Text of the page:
• Saturday, July 20, 2024


India willing to review Canadian evidence in Sikh separatist murder case

“We’ve given them loads of information about organised crime leadership which operates out of Canada,” external affairs minister Subrahmanyam Jaishankar said, referring to Sikh separatists

India’s Foreign Minister Subrahmanyam Jaishankar (Photo by BAY ISMOYO/POOL/AFP via Getty Images)

By: easterneye.biz Staff

India expressed on Tuesday (26), its willingness to review the evidence provided by Canada regarding New Delhi’s alleged role in the killing of a Sikh separatist near Vancouver. However, India reiterated its criticism of Ottawa in the matter.

Relations between the two countries plunged last week as prime minister Justin Trudeau publicly linked Indian intelligence to the killing in June of Hardeep Singh Nijjar, a Canadian citizen who advocated a separate Sikh state carved out of India, and expelled an Indian diplomat.

India’s top diplomat, asked during a visit to New York for the United Nations General Assembly whether India would review any evidence from Canada, said New Delhi would review information from any country.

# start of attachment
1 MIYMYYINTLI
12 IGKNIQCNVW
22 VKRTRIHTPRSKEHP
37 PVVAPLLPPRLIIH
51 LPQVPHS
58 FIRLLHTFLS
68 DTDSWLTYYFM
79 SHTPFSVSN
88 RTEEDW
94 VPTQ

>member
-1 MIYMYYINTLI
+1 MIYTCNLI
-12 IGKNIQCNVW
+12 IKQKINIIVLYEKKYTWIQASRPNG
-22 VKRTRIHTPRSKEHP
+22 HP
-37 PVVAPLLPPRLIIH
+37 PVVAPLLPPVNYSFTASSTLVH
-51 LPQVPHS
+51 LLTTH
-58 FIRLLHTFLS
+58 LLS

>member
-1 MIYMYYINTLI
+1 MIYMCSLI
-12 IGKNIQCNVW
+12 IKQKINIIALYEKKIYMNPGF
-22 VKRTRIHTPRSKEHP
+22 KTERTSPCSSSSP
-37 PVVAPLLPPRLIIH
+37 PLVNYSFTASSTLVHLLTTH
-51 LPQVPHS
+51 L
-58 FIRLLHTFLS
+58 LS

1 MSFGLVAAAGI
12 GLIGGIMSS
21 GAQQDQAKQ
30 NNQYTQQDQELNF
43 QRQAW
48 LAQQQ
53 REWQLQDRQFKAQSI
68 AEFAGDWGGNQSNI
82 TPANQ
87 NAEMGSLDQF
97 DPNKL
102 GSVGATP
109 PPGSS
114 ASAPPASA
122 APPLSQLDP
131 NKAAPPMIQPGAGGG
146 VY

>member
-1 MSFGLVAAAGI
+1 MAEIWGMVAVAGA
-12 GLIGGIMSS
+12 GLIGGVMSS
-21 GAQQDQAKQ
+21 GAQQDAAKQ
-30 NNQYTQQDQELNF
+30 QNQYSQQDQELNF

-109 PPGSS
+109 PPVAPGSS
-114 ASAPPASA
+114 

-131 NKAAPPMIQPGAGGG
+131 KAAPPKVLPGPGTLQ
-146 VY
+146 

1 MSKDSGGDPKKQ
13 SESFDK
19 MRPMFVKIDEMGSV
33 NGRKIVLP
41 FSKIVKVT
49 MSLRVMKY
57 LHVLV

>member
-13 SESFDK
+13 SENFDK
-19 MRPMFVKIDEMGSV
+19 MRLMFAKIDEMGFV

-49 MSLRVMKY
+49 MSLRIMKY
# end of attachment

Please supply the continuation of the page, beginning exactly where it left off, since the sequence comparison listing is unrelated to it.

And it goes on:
“If there’s any incident which is an issue and somebody gives me something specific as a government, I would of course look into it,” external affairs minister Subrahmanyam Jaishankar said at the Council on Foreign Relations.

Canada has called for India to cooperate in the investigation but New Delhi has rejected the allegations and taken countermeasures, such as shutting down visa services for Canadians.

“We have actually been badgering the Canadians. We’ve given them loads of information about organised crime leadership which operates out of Canada,” Jaishankar said, referring to Sikh separatists.

“Our concern is that it’s really been very permissive because of political reasons,” he said.

“We have a situation where actually our diplomats are threatened, our consulates have been attacked and often comments are made (that are) interference in our politics,” he said.

Canada is home to some 770,000 Sikhs, or about two per cent of the country’s population, with a vocal group voicing support for creating a separate state of Khalistan.

The Sikh separatist movement is largely finished within India where security forces used deadly force to put down an insurgency in the 1980s.


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